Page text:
Transnational science

While presidents threaten each other’s countries with nuclear obliteration, or repress and starve and bombard their own citizens, other humans of more constructive character cooperate across borders, national or cultural.  Two of many instances I’ve just read of:

Scientists from Cyprus, Turkey, Egypt, Israel, the Palestinian Authority, Jordan, Bahrain, Iran, and Pakistan jointly operate a laboratory called Sesame (Synchrotron-light for Experimental Science and Applications in the Middle East) which opened this year.  It has been built in Jordan, the only one of these countries that maintains diplomatic relations with all the others.

Water, to drink and wash: millions of people already are in desperate thirst for it, and they will become billions as population and global heating continue to rise, if nothing is done.  Water can be extracted from the air, but existing methods need electrical power and high humidity.  Scientists are working toward ways that would ne usable in poor countries and in any climate.  One technique (Scientific American, 2017 Dec., p. 30, Donna J. Nelson and Jeffrey Carbeck, “Water Made by the Sun”)  uses porous crystals called metal-organic frameworks.  One of these with the weight of a gram and the size of a sugar cube contains such large spaces that its internal surface has an area like that of a football field!  Using only the energy of sunlight, a thousand grams of MOFs can extract, even from desert air, 2.8 liters of water a day.  The crystals were invented by Omar M. Yaghi of the University of California, Berkeley, and their development is a cooperation between his team and one at the Massachusetts Institute of Technology led by Evelyn Wang.

Usamerica, as I like to call the second largest country in the Americas, may not be all good but one of its glories is its network of research, freely involving people whose roots are in other countries.

 

8 thoughts on “Transnational science”

  1. Thank You ,Guy , For The Uplifting Realities Of the Human Race…
    We Need MORE “Good News” Stories…
    Very Best Of 2018 To You !!!…

    1. Caleuche was unable to enter a comment and emailed it to me, so I’m pasting it in here. –Guy

      I tried to post this as a comment several times, each time WordPress refused for some reason or other (Invalid Security token, invalid blog address, invalid signature, etc) so, I’ll just email you as it does include a direct question too:

      It seems hard to find any source that mentions the date of the closest approach; my calculation now spits out Oct. 14. I would be more confident, of course, if Jean Meeus or Aldo Vitagliano, or Gareth Williams of the Minor Planet Center, were doing the calculating.

      That was my first question, you don’t trust the data in Horizons?

      Close-approach results:
      Date (TDB) Body CA Dist MinDist MaxDist Vrel TCA3Sg Nsigs P_i/p
      ———————- —– ——- ——- ——- —— —— —— ——-
      A.D. 2017 Oct 14.74344 Earth .161638 .161601 .161676 60.219 0.09 14224. .000000
      ****************************************************************************************

      Doing the computation myself, I get a closest approach time of October 14 at 17:50:29 TDB (barycentric time), with a distance of 0.161624 AU and a relative velocity at that point (to Earth’s center) of 60214.8 meters/second. That’s fairly close to what Horizons gets and within the margins of error. I also get a perihelion time of September 9, 11:44:26 and a barycentric periapsis of 7:19:55 TDB on the same day.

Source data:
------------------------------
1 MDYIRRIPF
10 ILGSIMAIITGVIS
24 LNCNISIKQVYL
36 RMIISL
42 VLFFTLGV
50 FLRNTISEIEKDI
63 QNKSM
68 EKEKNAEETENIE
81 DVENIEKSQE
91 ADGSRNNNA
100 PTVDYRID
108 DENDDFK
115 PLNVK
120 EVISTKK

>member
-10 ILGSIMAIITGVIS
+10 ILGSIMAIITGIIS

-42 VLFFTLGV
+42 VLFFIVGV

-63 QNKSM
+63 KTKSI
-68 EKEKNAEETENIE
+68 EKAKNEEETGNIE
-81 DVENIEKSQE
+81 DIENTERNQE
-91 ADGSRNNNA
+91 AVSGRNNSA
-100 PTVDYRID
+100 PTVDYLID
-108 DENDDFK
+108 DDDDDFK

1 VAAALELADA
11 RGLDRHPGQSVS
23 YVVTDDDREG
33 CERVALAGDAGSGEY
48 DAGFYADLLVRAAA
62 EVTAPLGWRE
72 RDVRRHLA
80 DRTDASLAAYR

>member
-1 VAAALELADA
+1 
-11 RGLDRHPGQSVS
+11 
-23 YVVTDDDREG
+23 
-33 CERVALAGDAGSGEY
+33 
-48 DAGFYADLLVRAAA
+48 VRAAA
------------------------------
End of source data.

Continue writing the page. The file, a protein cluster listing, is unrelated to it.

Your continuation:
What methodology do you use to compute close approach distance?

      1. “What methodology do you use to compute close approach distance?”
        To cut a long story short, interpolation; see the chapter on it in Meeus’s “Astronomical Algorithms”.

  2. Govert Schilling’s cover story in the February 2018 _Sky and Telescope_ reports on the discovery of gravitational waves from the merger of two neutron stars on 2018 08 17. The two LIGO detectors here in the United States of America (!) and the Virgo detector in Europe triangulated the location to a small patch of sky near Gamma Hydrae, and the Fermi Gamma Ray Space Telescope detected a simultaneous short gamma ray burst in the same general direction. The hunt was on! Telescopes across the electromagnetic spectrum, on Earth (some very modest, e,g. the 1-meter Henrietta Swope Telescope in Chile was the first to detect an optical signal and thus to locate the merger in the galaxy NGC 4993, about 130 million light years distant) and in space observed the repercussions of this merger. 3600 astronomers and physicists are coauthors of the paper announcing the discovery. That’s about 15% of the worldwide astronomy community.

    This new era of “multi-messenger astronomy” isn’t going to give water to thirsty people, but it does give scientists from around the world a new opportunity to work together to understand the cosmos.

  3. Usamerica. That’s, sadly, a good way to put it. Well, it may change…and probably that’s a good thing. Yes, we humans can combine our knowledge to infinite ingenuity. Or we can bicker and isolate to the point of stagnation. We’re an interesting lot, that’s for sure!

  4. Why are your political posts appearing in the Steiner emails? Please take me off the list if it is to be tied to your blog, Guy.

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